abstract = "BACKGROUND: Oral rehydration solution (ORS) has reduced childhood deaths from diarrhoea in many countries. Recent studies suggest that the currently recommended formulation of ORS recommended by the World Health Organization (WHO) may not be optimal, and solutions that contain lower concentrations of sodium and glucose may be more effective. OBJECTIVES: In children with acute diarrhoea, to compare reduced osmolarity glucose-based oral rehydration salt solution with international WHO formulation. SEARCH STRATEGY: The Cochrane Collaboration Trials Register, MEDLINE, and EMBASE were searched. Additional trials were identified by hand searching. Content experts were contacted. SELECTION CRITERIA: Randomised controlled trials comparing reduced osmolarity ORS solution with the WHO formulation. Outcomes sought were unscheduled intravenous fluid infusion therapy and measures of clinical illness. DATA COLLECTION AND ANALYSIS: Data were extracted by two reviewers. We tested for heterogeneity using the chi-square statistic, conducted sensitivity analysis by allocation concealment, and the regression approach to assess funnel plot asymmetry from selective trial publication. MAIN RESULTS: The primary outcome was reported in 12 trials. In a meta-analysis of nine trials, reduced osmolarity ORS was associated with fewer unscheduled infusions compared with standard WHO ORS (Mantel Haenzel odds ratio 0.61, 95{\%} confidence interval 0.47 to 0.81) with no evidence for heterogeneity between trials. No unscheduled intravenous fluid infusion therapy was required in any participant in three trials. Thirteen trials reported stool output, and data suggested less stool output in the reduced osmolarity ORS group. Vomiting was less frequent in the reduced osmolarity group in the six trials reporting this. Six trials sought hyponatraemia, with events in three studies, but no obvious difference between the two arms. REVIEWER'S CONCLUSIONS: In children admitted to hospital with diarrhoea, reduced osmolarity ORS when compared to WHO ORS is associated with fewer unscheduled intravenous infusions, smaller stool volume post randomisation, and less vomiting. No additional risk of developing hyponatraemia when compared with WHO ORS was detected.",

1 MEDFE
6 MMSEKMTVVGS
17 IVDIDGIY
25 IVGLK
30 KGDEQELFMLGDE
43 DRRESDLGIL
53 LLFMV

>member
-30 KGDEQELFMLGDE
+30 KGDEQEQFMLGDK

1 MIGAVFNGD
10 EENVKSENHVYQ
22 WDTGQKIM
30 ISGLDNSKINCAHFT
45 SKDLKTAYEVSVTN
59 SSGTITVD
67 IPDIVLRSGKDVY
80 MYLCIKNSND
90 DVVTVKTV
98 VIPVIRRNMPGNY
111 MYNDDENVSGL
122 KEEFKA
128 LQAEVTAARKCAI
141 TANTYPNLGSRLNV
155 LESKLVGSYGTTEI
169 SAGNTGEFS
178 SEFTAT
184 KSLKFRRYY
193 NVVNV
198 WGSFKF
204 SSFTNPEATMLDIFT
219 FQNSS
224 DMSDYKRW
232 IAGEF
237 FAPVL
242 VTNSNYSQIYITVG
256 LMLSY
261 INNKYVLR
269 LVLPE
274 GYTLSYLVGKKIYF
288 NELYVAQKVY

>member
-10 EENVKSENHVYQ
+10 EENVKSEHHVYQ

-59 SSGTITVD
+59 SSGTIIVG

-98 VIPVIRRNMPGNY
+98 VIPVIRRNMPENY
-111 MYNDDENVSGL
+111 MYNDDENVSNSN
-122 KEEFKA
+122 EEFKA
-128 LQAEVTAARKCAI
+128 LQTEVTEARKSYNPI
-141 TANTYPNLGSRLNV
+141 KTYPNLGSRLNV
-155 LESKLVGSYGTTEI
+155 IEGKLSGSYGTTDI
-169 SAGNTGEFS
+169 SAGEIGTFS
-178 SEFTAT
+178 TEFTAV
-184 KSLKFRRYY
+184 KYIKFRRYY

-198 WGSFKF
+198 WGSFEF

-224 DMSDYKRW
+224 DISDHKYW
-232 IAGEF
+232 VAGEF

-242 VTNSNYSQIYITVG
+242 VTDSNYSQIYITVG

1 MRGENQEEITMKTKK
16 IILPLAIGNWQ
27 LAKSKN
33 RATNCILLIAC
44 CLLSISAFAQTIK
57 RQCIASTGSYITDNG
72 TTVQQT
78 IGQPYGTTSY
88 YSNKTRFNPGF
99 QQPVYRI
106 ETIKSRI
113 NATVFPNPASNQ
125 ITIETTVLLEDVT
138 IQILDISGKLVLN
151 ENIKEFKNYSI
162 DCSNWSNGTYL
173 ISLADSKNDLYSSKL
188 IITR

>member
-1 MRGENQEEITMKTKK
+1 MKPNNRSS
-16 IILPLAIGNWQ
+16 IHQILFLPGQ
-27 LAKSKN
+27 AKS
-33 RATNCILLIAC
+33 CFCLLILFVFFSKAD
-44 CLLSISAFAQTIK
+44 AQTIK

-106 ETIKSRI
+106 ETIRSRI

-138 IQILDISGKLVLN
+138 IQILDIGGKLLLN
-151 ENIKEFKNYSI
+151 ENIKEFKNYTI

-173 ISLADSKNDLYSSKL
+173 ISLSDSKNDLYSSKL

author = "Kim, {Yun Kyung} and S. Hahn and P. Garner",